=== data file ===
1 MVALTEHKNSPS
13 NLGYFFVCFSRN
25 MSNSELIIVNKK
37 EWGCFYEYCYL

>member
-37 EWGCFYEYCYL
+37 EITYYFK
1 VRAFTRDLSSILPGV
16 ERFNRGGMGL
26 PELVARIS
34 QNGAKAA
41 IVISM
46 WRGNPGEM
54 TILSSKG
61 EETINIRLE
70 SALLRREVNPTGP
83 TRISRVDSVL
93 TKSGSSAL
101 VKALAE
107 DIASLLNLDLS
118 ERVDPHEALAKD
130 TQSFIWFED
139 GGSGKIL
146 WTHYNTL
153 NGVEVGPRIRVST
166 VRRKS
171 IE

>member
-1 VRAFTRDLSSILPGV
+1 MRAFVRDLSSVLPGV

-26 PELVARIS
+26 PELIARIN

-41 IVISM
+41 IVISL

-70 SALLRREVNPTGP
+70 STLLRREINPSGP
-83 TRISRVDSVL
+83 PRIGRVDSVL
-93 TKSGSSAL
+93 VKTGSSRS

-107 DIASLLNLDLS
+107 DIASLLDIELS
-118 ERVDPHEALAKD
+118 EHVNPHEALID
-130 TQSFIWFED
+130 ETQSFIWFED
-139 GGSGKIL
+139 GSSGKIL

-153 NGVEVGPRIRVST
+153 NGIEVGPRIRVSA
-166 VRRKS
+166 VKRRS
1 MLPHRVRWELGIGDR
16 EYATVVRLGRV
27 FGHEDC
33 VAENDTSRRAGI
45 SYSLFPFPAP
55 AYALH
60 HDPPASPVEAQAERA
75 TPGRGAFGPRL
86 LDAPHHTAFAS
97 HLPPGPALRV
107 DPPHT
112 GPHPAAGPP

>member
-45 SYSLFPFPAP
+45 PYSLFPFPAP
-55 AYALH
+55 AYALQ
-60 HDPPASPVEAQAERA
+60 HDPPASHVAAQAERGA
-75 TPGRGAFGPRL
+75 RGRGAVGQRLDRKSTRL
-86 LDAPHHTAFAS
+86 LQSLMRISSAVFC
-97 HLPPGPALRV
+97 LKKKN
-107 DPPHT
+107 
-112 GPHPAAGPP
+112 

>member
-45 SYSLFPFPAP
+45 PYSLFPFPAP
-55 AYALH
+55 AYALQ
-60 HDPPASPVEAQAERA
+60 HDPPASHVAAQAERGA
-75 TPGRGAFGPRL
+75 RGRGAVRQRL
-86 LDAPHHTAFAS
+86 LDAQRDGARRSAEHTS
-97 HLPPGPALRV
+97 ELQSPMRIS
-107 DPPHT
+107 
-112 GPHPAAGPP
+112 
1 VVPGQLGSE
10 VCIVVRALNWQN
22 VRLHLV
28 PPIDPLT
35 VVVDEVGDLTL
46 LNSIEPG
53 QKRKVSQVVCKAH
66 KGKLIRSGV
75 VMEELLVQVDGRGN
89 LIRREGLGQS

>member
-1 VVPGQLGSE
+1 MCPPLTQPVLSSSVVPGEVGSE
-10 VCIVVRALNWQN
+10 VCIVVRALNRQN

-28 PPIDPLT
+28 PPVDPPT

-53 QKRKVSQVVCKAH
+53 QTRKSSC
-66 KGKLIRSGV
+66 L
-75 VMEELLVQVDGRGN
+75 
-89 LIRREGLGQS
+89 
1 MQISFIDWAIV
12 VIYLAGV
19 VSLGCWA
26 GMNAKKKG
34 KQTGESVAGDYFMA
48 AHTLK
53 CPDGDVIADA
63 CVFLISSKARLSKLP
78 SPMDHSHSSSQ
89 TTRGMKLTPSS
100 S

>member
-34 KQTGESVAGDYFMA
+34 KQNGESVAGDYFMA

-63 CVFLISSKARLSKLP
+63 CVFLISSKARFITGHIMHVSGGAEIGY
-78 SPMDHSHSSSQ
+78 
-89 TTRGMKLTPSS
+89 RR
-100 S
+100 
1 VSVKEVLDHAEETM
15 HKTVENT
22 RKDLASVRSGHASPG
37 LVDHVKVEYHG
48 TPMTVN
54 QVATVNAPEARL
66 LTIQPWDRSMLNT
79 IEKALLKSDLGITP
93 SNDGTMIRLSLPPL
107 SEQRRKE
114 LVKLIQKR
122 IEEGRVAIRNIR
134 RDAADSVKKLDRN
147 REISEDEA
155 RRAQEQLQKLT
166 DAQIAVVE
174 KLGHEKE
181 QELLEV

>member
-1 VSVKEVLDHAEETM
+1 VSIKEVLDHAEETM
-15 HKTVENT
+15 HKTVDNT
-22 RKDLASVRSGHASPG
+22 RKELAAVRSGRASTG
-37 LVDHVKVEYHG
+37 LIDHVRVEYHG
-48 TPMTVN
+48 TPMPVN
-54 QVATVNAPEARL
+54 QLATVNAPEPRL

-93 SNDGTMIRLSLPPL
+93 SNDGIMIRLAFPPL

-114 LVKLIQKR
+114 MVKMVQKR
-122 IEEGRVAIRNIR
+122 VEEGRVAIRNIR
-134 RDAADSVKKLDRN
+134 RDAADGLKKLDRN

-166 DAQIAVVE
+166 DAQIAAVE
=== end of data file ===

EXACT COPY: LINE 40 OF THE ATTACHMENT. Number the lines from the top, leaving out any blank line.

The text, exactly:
+93 VKTGSSRS